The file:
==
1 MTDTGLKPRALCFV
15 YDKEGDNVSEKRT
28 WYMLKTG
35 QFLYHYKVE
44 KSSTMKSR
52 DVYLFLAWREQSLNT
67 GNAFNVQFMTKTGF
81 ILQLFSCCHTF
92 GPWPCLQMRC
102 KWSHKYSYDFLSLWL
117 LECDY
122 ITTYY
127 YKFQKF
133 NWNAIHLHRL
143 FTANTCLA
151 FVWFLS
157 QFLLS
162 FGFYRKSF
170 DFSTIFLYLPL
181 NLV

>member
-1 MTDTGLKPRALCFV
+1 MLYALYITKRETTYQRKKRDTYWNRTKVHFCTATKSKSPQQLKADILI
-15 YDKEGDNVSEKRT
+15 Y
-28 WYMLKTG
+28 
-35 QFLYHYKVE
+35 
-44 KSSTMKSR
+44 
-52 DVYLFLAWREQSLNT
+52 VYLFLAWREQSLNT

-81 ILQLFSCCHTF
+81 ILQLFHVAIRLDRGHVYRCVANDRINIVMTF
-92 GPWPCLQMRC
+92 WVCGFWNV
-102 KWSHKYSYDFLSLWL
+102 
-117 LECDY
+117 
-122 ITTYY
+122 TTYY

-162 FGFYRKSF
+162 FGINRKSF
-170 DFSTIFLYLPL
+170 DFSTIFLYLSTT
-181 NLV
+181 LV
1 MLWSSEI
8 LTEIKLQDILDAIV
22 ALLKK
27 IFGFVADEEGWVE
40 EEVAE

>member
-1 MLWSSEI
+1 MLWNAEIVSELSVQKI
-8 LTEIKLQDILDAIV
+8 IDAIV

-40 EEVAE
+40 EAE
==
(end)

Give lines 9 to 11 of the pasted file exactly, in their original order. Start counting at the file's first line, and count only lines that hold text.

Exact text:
92 GPWPCLQMRC
102 KWSHKYSYDFLSLWL
117 LECDY